As #TeamHB3 make their way home from Antarctica after a life-changing experience, we share more photos and reflections from aboard the #MVUshuaia. Stay tuned for more updates as the women return to their homes, families and lives, and apply their leadership lessons.
“Do you feel totally changed?” A friend asked me after my return home from our Homeward Bound journey to Antarctica.
I’ve just participated in a year-long transformational leadership program. If I haven’t ‘transformed’, does that mean it’s all been a waste of time and money?
I think back to glassy, ice-studded waters of the bay at Port Lockroy, one of our last landing sites. I remember clouds, in shades of silver and grey, hugging the mountains that rose up behind a Gentoo penguin colony. Those snow-capped mountains made me feel as though I had travelled back in time to the peak of the last ice age 20,000 years ago.
Earth’s ongoing transformation has taken it from hot-house to ice-house, and now, back to hot-house. As a professor of climate science, I had come to a place where I felt hopeless in the face of anthropogenic climate change. I joined Homeward Bound because I needed inspiration, at a time when I feel like we need to light the fire under people to find ways to deal with climate change.
At Port Lockroy, in the company of penguins beneath mist-enshrouded mountains, I could feel that energy of community and excitement in our shared experiences, the transformational insights bubbling up in discussions. I felt excited for everyone expressing those insights – but I couldn’t yet feel it myself. What is transformation supposed to feel like?
Transformation sounds so grand and all-encompassing, but there can be significant shifts that are much subtler. I think personal transformation is something that begins quietly, beneath the surface, not unlike the firsts shifts in global climate that are rarely distinguishable from year-to-year variability.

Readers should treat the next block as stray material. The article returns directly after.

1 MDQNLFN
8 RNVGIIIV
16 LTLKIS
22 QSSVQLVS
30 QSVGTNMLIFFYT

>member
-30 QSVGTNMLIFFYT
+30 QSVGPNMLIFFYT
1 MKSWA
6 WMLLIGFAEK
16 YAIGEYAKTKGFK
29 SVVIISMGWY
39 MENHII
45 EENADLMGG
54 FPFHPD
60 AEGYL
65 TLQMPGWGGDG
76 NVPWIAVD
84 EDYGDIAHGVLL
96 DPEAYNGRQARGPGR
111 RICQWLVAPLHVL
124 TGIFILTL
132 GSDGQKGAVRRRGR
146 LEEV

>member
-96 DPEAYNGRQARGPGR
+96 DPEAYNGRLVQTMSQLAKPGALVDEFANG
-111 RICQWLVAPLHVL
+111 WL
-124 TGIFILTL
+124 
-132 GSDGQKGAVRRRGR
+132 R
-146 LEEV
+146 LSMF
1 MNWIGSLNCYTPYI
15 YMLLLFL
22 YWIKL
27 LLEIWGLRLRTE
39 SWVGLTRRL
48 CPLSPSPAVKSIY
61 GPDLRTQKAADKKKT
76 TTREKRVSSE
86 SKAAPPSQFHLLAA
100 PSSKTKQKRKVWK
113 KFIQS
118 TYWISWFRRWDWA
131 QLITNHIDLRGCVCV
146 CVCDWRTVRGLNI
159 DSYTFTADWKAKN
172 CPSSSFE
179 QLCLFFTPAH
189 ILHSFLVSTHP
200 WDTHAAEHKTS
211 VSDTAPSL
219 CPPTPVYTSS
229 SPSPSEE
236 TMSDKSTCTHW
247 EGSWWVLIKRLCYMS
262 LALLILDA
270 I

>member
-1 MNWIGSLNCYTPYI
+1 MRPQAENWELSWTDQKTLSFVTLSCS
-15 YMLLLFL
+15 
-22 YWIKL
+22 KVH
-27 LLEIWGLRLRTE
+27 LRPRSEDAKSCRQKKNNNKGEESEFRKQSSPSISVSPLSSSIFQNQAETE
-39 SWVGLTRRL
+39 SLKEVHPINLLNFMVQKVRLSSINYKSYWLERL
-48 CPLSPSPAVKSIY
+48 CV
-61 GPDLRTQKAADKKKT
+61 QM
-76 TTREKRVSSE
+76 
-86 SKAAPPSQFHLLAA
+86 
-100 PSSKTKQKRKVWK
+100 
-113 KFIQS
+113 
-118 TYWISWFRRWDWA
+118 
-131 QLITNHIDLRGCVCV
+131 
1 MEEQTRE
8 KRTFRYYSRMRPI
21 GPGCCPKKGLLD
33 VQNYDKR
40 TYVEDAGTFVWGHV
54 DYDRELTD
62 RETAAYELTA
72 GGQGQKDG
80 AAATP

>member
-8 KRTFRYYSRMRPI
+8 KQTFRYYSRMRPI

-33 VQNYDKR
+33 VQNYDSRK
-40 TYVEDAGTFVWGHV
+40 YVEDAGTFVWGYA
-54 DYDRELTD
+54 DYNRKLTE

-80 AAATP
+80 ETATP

At Port Lockroy I felt amazement for being in such a wild, pristine place in the company of such inspirational women. I was overwhelmed – but I did not feel transformed. It wasn’t until I got home that I knew something has shifted. I have a new sense of curiosity about myself and the world that, pre-voyage, seemed weighted underneath layers of to-do lists and general angst about the state of the Earth.
The time we had in Antarctica to think about our lives, to get to know the lives of so many other women, somehow this brought be back to myself. I felt hopeful, for the first time in a long time, that we can set into motion the changes we need to make on this Earth as I undergoes its own rapid transformation.
Earth’s transformation is much more rapid than anything we see in the geologic record. As a species, we have the intelligence and the capacity to adapt to these changes and evolve our world into a place that is better for everyone. Doing so requires a deep dive as a global culture into understanding who we really are as a species, to set in motion a transformation that will pull us through this crisis. That global transformation begins inside each of us.
Images: All from the Gentoo penguin colony at Port Lockroy.